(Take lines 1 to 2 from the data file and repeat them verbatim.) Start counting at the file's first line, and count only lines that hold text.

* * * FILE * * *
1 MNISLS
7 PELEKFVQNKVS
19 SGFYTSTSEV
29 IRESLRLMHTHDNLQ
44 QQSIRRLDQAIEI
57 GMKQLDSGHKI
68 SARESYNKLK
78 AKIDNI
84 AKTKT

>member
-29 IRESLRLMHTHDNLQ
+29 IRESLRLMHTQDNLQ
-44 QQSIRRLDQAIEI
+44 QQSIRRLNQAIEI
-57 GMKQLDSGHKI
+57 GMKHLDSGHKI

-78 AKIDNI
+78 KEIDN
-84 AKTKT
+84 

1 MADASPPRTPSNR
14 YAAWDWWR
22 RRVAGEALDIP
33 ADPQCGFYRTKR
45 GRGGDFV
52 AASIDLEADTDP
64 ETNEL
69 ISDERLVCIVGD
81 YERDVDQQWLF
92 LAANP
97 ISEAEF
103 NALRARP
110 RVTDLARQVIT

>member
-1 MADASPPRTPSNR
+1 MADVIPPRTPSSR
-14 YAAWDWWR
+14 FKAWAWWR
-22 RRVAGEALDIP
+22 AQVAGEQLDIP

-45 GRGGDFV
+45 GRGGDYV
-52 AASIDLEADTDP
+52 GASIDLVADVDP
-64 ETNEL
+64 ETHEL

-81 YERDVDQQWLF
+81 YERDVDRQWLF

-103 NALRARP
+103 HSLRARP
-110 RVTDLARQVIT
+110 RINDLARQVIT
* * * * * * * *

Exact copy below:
1 MNISLS
7 PELEKFVQNKVS